The Japanese Cat Island has to be one of the oddest places on the planet. Just 100 people are living on this island, but there are also thousands of cats, making it one of the strangest locations on Earth. Ehime Prefecture, where Cat Island is located, is a small, isolated area of Japan. On fishing boats, people learned how to battle rats, but they stayed on the island. As a result of their procreation, the human population grew and thrived. Mice are natural predators of silkworms, therefore the cats were first welcomed since the island produced them. There's even a cat temple on the island, where travelers may stay in cottages designed like cats. But strangely, dogs are not permitted here.
12. Lake Natron, Tanzania
It's also known as The Scariest Lake. Animals that drown in this African lake and calcify become sculptures. In fact, this lake can convert aquatic life into brittle stone. PH values as high as 10.5 are found in this lake's water, indicating it is very alkaline. As a result, any animal that ventures into the water will have its skin burned off. Massive amounts of sodium bicarbonate ensure that they transform into mummies. The lake in Tanzania appears crimson in hue during the summer due to the high alkaline collection. This is the cause for the lake's other moniker, 'Petrifying Lake.' Despite the harsh circumstances, it serves as a grazing habitat for Lesser Flamingos. Do you want to go swimming here? Do not even consider it. Investigate the Tanzanian Lake Natron from a distance.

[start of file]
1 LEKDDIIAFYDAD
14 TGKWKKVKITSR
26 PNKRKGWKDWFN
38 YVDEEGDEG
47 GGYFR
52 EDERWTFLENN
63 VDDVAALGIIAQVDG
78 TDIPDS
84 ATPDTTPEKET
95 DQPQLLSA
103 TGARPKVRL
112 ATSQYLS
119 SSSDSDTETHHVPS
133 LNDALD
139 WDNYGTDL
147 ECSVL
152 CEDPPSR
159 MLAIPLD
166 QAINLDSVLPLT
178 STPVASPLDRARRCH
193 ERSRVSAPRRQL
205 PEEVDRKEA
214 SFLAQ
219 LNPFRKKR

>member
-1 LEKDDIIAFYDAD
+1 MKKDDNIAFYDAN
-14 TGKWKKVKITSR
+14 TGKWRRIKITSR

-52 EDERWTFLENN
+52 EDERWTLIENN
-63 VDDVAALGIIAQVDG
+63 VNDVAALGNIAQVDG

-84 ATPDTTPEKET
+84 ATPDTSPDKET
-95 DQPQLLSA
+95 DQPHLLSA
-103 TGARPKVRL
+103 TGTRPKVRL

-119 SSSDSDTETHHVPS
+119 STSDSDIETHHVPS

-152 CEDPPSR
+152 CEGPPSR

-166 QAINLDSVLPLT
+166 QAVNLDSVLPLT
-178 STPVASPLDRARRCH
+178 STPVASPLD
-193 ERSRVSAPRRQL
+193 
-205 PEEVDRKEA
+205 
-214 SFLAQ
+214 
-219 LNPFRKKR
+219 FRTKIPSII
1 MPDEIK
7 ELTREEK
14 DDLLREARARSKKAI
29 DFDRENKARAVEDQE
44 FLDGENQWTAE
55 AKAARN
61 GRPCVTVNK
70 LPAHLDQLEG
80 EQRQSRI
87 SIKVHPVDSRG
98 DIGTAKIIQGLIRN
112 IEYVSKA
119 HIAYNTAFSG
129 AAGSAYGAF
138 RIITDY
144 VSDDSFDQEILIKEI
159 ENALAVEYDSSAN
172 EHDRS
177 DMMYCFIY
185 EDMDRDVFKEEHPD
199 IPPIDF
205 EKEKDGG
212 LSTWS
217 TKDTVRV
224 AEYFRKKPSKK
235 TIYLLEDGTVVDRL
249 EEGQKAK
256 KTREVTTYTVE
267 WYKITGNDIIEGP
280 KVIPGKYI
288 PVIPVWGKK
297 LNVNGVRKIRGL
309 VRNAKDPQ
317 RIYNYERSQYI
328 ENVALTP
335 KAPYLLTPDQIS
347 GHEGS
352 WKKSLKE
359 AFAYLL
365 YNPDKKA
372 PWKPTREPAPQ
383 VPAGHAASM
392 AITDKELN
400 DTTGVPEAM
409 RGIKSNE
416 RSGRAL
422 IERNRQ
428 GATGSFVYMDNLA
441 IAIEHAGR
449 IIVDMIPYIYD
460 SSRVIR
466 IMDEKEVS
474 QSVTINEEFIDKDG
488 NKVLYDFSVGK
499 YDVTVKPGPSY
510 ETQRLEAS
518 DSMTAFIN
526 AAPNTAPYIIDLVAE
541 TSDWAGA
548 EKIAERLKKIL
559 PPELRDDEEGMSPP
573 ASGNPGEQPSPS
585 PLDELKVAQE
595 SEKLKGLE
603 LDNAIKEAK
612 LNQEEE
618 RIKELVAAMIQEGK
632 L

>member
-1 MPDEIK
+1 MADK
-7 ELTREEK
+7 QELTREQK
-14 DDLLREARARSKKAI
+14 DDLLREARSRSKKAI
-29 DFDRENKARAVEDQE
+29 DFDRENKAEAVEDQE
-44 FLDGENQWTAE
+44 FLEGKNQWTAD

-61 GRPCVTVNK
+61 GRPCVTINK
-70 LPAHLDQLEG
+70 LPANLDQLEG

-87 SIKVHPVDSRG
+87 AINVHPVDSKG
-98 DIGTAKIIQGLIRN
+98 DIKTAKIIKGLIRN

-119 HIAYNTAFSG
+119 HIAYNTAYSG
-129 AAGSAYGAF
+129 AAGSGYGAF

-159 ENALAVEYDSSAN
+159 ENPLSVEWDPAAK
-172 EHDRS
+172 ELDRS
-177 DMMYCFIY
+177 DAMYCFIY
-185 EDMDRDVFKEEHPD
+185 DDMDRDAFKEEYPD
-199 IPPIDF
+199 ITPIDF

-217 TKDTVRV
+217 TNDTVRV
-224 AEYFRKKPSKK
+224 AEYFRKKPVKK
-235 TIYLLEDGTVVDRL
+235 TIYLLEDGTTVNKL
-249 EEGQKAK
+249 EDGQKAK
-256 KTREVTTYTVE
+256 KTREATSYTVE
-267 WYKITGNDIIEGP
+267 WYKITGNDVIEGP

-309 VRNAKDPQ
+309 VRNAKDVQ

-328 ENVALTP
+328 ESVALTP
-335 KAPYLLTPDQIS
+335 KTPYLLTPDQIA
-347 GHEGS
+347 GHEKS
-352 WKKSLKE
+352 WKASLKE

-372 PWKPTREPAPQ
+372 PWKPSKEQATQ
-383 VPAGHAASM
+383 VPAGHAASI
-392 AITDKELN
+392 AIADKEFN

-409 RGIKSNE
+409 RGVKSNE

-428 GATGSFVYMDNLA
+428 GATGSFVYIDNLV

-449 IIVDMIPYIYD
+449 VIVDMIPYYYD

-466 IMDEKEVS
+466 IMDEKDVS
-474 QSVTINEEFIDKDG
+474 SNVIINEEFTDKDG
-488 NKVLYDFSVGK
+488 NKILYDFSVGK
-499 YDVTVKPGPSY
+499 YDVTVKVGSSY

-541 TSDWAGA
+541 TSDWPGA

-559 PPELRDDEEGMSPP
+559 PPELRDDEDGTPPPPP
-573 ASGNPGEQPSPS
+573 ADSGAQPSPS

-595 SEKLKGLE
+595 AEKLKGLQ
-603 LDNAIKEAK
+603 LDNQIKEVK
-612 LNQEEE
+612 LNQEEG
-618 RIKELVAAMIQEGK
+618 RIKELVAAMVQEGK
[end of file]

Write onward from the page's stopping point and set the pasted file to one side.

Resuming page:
13. Die Rakotzbrück, Germany
It's also called the Mysterious Devil's Bridge. One of the strangest sites in the world is the Die Rakotzbrück Bridge. Designed in the late 1800s, this bridge is renowned for the precision with which it was built. From every angle, the bridge and its reflection appear to form a seamless stone circle. It's one of the strangest locations on the planet, no doubt about it. This explains the bridge's eponymous signature, the 'Devil's Bridge.' The designers of the bridge appear to have placed more emphasis on the structure's beauty than its practicality. Thin rock spires have been placed on either end of the Rakotzbrücke to give the structure the appearance of natural basalt columns seen across Germany.